In the generative video installations of the Echo series, Canogar opens his works to the data streams of the World Wide Web. His sources are websites that provide current data on rain, temperature, or wind, but also on air pollution or seismic activity around the globe. This source material is processed by an algorithm developed by the artist’s team and transformed into abstract animations. Their dynamic fluid patterns are based on complex mathematical descriptions of natural processes. The live data in turn influence various qualities of the generative animations, such as speed, rotation, and color.
The works’ viewers will experience our planet’s motions and stirrings in the rhythmic pulsations of colors and forms. Current environmental data and continuous changes are perceptible by means of visual fluctuations.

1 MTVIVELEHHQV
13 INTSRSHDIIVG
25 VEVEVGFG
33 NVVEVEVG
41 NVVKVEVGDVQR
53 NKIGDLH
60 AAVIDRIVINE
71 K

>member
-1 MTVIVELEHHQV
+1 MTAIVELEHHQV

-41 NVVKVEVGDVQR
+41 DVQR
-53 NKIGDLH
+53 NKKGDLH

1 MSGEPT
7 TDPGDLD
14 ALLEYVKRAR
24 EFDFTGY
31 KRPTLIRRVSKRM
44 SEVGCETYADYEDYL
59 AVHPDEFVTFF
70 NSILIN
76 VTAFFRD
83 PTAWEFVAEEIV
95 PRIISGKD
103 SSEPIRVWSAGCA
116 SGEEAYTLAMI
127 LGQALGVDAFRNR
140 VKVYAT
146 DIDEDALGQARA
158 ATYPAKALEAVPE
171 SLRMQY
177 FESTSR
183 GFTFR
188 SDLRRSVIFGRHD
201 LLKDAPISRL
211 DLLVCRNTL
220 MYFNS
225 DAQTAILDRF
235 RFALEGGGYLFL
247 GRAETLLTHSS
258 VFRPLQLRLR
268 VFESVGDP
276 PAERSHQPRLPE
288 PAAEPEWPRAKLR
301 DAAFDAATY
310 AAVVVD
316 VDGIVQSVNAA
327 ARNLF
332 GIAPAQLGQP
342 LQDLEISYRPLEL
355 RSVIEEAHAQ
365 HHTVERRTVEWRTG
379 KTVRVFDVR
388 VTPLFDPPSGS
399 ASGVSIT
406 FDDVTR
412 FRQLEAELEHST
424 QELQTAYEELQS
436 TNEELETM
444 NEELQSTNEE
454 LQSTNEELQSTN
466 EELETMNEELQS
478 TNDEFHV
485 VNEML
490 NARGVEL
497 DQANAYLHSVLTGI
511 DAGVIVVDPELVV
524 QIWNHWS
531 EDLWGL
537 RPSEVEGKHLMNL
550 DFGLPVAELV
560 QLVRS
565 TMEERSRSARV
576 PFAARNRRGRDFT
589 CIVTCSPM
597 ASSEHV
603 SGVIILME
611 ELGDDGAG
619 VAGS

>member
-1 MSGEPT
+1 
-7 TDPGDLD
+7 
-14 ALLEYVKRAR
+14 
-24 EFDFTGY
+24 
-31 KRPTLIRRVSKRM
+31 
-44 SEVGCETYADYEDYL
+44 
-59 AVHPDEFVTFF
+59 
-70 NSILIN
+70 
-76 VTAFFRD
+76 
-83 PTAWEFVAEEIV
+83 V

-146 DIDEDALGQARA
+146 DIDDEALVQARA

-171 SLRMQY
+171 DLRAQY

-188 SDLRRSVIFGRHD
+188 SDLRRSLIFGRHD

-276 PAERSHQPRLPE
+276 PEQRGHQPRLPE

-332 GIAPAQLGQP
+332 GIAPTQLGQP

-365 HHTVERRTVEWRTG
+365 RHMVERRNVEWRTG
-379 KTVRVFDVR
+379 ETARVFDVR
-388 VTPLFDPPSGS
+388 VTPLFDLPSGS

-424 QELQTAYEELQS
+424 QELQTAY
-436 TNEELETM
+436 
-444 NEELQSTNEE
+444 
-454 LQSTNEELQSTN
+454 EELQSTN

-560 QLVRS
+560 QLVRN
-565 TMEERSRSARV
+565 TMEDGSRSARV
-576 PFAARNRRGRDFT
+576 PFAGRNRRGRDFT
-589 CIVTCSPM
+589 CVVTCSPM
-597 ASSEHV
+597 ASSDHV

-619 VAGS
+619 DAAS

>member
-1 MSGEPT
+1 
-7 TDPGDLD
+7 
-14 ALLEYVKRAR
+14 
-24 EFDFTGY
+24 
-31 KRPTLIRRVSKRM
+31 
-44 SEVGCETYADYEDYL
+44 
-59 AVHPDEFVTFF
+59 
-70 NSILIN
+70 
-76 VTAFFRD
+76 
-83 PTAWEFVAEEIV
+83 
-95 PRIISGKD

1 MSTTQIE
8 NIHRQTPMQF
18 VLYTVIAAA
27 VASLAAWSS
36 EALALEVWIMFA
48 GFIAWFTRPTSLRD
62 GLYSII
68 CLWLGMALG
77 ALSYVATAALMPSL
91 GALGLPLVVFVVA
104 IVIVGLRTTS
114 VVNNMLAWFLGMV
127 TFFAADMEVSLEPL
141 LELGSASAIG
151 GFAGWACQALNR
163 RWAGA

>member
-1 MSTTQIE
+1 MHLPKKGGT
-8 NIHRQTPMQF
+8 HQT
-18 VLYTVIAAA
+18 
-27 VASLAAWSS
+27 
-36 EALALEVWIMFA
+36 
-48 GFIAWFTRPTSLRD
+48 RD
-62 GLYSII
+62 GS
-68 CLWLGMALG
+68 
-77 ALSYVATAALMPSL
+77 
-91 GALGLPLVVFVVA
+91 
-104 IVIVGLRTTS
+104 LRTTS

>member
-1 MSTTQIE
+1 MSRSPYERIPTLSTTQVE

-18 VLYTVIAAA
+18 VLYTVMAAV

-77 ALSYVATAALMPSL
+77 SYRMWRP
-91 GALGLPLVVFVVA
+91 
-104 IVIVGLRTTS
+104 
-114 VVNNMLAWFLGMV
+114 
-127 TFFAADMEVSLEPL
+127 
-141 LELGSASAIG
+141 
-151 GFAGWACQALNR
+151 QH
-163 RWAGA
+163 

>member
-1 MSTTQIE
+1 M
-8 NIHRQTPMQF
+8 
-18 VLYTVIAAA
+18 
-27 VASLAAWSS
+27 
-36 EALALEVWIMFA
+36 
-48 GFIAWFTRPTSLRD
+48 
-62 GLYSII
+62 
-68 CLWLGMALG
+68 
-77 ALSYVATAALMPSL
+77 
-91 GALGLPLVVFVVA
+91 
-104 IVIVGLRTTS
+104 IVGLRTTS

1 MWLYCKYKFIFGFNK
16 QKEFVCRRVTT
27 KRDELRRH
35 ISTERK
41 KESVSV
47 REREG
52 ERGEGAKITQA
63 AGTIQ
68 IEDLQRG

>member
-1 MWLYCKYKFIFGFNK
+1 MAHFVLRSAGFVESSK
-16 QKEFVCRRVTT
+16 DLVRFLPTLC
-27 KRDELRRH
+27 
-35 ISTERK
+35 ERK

The term Anthropocene, which has become increasingly important in recent years, refers to the fact that in our time man is shaping nature. Human presence and influence on the planet can be seen in its ecological effects – from the transformation of landscapes through rock quarrying or deforestation to climate change. Current research on the Anthropocene is looking for solutions to address other ecosystem actors in this human-driven era. French sociologist and philosopher Bruno Latour speaks of the need to understand the ecosystem as a place of assembly in which many groups have a voice, not just humans. He calls for giving a voice to all representatives of this complex communication system ecology and making them audible². In Echo, Canogar establishes a visual connection to the ecosystem, but he is less concerned with making this data visible in the sense of a simple data visualization that reflects the data one-to-one than with an aesthetic reshaping of the material.